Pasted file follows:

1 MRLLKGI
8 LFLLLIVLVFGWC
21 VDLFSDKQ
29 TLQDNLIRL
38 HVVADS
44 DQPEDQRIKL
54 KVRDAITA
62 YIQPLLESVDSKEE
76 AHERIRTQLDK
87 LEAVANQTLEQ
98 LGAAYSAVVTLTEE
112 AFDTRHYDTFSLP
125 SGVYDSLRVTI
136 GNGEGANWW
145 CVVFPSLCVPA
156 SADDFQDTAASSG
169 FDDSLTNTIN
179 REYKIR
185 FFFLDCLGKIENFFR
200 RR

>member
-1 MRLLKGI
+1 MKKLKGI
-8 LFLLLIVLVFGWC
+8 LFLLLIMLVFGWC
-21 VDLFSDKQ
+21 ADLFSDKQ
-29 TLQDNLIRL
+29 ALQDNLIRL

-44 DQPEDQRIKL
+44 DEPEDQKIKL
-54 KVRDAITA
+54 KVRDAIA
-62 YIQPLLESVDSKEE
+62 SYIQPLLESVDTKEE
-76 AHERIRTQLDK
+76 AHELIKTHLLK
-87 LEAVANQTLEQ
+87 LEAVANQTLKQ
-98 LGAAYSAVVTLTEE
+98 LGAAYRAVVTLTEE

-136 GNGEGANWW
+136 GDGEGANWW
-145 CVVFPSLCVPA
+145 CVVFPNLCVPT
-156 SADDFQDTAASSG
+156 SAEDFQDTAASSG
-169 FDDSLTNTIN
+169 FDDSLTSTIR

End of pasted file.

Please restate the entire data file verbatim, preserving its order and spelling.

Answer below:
1 MRLLKGI
8 LFLLLIVLVFGWC
21 VDLFSDKQ
29 TLQDNLIRL
38 HVVADS
44 DQPEDQRIKL
54 KVRDAITA
62 YIQPLLESVDSKEE
76 AHERIRTQLDK
87 LEAVANQTLEQ
98 LGAAYSAVVTLTEE
112 AFDTRHYDTFSLP
125 SGVYDSLRVTI
136 GNGEGANWW
145 CVVFPSLCVPA
156 SADDFQDTAASSG
169 FDDSLTNTIN
179 REYKIR
185 FFFLDCLGKIENFFR
200 RR

>member
-1 MRLLKGI
+1 MKKLKGI
-8 LFLLLIVLVFGWC
+8 LFLLLIMLVFGWC
-21 VDLFSDKQ
+21 ADLFSDKQ
-29 TLQDNLIRL
+29 ALQDNLIRL

-44 DQPEDQRIKL
+44 DEPEDQKIKL
-54 KVRDAITA
+54 KVRDAIA
-62 YIQPLLESVDSKEE
+62 SYIQPLLESVDTKEE
-76 AHERIRTQLDK
+76 AHELIKTHLLK
-87 LEAVANQTLEQ
+87 LEAVANQTLKQ
-98 LGAAYSAVVTLTEE
+98 LGAAYRAVVTLTEE

-136 GNGEGANWW
+136 GDGEGANWW
-145 CVVFPSLCVPA
+145 CVVFPNLCVPT
-156 SADDFQDTAASSG
+156 SAEDFQDTAASSG
-169 FDDSLTNTIN
+169 FDDSLTSTIR